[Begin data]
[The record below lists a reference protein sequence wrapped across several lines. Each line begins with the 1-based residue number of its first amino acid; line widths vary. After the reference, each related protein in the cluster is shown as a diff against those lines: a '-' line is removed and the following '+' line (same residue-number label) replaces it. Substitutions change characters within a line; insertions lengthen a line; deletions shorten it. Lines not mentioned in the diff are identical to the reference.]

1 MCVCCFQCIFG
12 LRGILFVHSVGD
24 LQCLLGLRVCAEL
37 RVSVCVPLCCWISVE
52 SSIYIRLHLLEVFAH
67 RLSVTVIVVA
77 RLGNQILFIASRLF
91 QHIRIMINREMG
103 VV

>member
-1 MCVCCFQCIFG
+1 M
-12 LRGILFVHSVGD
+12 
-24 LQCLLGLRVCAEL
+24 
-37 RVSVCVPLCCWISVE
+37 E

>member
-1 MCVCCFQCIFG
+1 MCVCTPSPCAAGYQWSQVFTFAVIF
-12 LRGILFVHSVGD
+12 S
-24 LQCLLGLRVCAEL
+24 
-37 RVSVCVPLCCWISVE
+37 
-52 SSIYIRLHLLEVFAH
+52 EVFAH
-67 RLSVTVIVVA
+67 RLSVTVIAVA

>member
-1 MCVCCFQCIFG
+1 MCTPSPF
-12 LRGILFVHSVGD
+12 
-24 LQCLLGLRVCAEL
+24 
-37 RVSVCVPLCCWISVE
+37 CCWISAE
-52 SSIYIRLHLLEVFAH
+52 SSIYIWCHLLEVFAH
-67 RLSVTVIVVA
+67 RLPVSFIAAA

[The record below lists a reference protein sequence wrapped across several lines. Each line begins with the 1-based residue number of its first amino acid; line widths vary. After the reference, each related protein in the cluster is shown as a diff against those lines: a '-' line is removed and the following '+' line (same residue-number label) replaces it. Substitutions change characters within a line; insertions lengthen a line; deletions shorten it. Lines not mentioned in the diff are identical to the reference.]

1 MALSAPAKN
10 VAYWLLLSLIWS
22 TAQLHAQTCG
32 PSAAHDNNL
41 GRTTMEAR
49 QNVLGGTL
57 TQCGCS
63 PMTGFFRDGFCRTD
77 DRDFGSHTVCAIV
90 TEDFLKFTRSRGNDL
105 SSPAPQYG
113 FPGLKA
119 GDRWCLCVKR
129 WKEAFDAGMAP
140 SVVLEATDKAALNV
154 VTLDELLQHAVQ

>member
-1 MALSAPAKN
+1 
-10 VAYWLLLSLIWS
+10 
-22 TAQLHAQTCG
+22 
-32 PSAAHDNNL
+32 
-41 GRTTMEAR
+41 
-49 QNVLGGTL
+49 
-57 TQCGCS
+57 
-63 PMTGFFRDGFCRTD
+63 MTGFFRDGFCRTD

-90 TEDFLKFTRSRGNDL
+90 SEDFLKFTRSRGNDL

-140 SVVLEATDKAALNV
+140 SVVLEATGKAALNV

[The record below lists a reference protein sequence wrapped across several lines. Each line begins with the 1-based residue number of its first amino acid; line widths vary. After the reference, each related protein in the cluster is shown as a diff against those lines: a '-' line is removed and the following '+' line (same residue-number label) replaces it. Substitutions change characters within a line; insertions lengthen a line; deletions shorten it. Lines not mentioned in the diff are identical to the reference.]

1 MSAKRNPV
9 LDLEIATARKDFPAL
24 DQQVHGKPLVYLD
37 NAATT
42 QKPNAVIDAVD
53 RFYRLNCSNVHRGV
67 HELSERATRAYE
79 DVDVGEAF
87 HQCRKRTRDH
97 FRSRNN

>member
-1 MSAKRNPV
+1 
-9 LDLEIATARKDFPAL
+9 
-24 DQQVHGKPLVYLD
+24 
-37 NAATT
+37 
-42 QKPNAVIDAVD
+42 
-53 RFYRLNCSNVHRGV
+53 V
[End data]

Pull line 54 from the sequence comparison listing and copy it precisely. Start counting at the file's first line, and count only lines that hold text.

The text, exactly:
63 PMTGFFRDGFCRTD